A Story of Persecution from Burma (Myanmar)
A lot hinges on the village chief if a group of believers in Myanmar wants to worship on Sundays.
“The process should not take too much time if we have good relations with the village chief,” said Chit*, a pastor in his mid-50s. “We must secure his letter of recommendation, one of the required documents to start a church.”
In some communities, Christians enjoy good relations with their village chief, but more or often than not, the good will is short-lived, because the military regime can arbitrarily appoint a replacement. A village head oversees at least 50 households.
“The next step is getting clearance from the town officials,” explained Pastor Chit. “Sometimes, we have to give certain ‘fees’ to get the application going. We spend about five lakhs (US$ 22,400) to get township clearance. The amount will depend on what officials ask.
“After that, they will issue us a ‘temporary permit’. Getting this permit takes at least one year, no less. Once we get it, we can build a small thatched house and we are allowed to pray, sing, and have other religious events, but we are not considered a ‘church’. We call the place a ‘prayer house.’ To be recognized, we need to apply for a ‘permanent permit’ from officials at the district level and then at the Central Government,” he added.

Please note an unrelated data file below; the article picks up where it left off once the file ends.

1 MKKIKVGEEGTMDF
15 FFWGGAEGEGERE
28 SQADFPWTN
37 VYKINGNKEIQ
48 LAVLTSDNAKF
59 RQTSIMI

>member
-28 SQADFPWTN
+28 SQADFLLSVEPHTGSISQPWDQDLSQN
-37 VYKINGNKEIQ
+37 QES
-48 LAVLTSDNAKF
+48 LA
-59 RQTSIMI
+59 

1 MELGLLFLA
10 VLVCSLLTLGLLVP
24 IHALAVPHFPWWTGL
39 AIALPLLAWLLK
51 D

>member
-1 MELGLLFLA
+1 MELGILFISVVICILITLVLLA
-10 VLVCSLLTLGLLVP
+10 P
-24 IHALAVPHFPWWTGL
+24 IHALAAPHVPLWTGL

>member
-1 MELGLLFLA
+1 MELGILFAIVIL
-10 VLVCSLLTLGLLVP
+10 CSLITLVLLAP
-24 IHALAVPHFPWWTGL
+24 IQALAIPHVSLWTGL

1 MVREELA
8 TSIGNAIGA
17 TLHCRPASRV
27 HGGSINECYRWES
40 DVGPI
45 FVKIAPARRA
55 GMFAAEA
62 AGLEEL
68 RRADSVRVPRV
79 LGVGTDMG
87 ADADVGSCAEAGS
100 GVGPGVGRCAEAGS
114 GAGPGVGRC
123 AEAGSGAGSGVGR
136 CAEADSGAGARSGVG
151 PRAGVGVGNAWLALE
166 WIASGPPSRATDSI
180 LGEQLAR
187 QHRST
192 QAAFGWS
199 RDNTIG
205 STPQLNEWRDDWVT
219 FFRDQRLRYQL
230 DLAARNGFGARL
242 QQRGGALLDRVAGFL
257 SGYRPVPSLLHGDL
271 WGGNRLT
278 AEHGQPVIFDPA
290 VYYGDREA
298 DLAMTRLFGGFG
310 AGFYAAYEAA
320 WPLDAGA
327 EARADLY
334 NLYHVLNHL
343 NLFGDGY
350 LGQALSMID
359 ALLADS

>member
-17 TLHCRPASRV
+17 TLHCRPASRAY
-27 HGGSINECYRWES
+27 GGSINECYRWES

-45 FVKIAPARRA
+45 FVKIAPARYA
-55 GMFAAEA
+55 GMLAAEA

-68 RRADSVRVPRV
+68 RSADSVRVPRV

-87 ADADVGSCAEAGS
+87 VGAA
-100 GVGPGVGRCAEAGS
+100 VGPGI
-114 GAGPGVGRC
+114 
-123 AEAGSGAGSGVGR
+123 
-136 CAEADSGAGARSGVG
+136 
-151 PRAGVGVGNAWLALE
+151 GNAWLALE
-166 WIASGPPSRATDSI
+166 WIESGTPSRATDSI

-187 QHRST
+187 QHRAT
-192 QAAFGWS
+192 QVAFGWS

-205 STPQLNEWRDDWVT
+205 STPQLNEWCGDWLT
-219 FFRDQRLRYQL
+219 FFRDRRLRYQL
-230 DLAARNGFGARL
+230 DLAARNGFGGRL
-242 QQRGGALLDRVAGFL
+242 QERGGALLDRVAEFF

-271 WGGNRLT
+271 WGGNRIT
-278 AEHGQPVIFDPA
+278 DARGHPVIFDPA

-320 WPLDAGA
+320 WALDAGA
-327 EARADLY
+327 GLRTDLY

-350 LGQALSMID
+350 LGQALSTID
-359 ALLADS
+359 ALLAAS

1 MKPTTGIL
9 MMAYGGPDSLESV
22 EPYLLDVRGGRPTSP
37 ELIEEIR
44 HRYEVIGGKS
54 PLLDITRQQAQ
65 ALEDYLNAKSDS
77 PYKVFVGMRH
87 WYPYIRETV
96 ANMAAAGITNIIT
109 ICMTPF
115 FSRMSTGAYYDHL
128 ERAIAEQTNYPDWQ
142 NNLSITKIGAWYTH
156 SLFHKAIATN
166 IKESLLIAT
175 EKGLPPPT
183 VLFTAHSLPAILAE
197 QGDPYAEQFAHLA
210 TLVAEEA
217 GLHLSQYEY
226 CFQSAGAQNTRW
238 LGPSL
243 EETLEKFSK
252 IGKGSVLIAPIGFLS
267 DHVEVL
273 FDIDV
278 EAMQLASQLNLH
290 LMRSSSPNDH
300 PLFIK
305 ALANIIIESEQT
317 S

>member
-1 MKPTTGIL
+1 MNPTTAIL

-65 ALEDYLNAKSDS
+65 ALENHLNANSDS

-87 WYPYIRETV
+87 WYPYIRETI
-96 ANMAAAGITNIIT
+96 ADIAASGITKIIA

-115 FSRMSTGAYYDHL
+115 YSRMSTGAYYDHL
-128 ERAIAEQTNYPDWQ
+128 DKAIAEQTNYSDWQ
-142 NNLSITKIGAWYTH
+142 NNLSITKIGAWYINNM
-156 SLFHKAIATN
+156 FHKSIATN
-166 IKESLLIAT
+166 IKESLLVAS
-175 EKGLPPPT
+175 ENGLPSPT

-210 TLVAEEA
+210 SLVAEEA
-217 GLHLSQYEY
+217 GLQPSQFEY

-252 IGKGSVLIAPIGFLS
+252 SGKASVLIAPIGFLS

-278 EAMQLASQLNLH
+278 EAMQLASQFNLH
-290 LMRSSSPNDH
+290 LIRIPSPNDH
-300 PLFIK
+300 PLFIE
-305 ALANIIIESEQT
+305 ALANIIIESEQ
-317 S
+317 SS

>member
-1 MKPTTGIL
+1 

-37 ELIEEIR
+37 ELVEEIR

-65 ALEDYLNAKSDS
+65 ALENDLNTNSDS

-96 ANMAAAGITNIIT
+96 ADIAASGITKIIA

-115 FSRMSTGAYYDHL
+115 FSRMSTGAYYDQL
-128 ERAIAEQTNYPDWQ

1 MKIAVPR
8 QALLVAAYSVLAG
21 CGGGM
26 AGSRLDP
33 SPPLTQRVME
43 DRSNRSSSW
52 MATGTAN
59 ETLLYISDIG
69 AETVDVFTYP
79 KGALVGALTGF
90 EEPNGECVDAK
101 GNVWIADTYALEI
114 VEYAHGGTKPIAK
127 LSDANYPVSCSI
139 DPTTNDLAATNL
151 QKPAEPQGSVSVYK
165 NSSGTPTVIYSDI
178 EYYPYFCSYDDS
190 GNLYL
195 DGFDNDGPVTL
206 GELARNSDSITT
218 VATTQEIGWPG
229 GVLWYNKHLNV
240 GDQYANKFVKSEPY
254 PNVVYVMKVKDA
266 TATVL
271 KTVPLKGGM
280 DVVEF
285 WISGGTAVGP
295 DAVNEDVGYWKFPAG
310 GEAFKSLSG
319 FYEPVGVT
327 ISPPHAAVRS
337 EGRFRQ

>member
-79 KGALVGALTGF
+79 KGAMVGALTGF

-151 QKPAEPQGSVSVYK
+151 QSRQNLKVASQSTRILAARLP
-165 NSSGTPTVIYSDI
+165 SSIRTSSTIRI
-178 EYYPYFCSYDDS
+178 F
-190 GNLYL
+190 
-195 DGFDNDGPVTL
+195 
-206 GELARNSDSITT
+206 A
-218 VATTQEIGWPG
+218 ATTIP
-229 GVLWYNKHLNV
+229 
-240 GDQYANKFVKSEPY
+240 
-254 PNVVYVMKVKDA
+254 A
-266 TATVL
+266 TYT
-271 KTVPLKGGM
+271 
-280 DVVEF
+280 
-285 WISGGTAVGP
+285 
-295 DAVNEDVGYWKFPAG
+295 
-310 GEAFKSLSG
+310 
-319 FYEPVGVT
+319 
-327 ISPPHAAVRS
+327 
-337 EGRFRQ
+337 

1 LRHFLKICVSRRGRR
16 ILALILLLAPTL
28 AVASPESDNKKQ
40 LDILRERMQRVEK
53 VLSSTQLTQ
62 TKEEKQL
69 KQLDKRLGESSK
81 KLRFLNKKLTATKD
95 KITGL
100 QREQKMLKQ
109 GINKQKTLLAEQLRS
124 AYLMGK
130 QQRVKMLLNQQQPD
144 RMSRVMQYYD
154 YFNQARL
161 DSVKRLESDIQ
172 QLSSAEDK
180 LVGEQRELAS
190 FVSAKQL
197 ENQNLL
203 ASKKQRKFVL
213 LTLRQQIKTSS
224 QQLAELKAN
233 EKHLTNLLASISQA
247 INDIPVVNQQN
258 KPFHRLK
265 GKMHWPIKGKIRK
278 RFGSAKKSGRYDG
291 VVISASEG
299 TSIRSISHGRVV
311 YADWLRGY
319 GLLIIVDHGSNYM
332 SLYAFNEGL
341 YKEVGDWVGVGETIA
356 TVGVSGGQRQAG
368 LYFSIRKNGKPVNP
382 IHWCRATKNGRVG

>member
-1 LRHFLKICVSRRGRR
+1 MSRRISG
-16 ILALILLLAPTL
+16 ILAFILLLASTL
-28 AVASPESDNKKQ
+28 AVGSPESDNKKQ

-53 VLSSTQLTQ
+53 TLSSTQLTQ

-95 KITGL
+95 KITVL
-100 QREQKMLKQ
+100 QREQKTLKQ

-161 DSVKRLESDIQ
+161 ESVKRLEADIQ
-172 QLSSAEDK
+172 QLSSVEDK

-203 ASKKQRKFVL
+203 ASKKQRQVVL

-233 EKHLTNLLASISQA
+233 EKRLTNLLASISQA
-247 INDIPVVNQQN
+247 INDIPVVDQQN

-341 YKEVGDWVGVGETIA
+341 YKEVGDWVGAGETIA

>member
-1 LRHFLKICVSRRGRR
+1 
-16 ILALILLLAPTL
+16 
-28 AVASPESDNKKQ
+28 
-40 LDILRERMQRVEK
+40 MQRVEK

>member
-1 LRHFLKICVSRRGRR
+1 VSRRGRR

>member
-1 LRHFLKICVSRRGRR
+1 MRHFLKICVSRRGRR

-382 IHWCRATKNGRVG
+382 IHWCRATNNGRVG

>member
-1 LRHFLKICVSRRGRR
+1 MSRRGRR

But the cost of such a permit is beyond the capacity of most grassroots pastors in Myanmar. Even if they succeed in filing an application, it will take a decade before it is approved.
Chit and many village pastors like him settle with a temporary permit to gather church members on Sundays. In order to keep the church fellowship, though, they must keep their village chief “happy.”
“On special occasions, like Christmas, we send presents to the local officials,” said Pastor Chit. “Of course, there are no guarantees. They could close us down any day they want.”